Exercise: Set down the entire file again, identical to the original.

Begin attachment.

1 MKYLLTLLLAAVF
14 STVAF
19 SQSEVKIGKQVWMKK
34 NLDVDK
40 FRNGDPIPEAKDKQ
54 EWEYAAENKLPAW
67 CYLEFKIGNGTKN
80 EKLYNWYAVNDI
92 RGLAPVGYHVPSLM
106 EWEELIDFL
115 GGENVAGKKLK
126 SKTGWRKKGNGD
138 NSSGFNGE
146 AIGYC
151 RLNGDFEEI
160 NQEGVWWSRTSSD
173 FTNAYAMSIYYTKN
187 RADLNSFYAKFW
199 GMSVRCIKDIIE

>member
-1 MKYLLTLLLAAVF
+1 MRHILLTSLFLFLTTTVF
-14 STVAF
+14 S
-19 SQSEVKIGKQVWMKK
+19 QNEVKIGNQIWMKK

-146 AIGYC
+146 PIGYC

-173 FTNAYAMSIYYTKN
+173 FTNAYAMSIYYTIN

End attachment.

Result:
1 MKYLLTLLLAAVF
14 STVAF
19 SQSEVKIGKQVWMKK
34 NLDVDK
40 FRNGDPIPEAKDKQ
54 EWEYAAENKLPAW
67 CYLEFKIGNGTKN
80 EKLYNWYAVNDI
92 RGLAPVGYHVPSLM
106 EWEELIDFL
115 GGENVAGKKLK
126 SKTGWRKKGNGD
138 NSSGFNGE
146 AIGYC
151 RLNGDFEEI
160 NQEGVWWSRTSSD
173 FTNAYAMSIYYTKN
187 RADLNSFYAKFW
199 GMSVRCIKDIIE

>member
-1 MKYLLTLLLAAVF
+1 MRHILLTSLFLFLTTTVF
-14 STVAF
+14 S
-19 SQSEVKIGKQVWMKK
+19 QNEVKIGNQIWMKK

-146 AIGYC
+146 PIGYC

-173 FTNAYAMSIYYTKN
+173 FTNAYAMSIYYTIN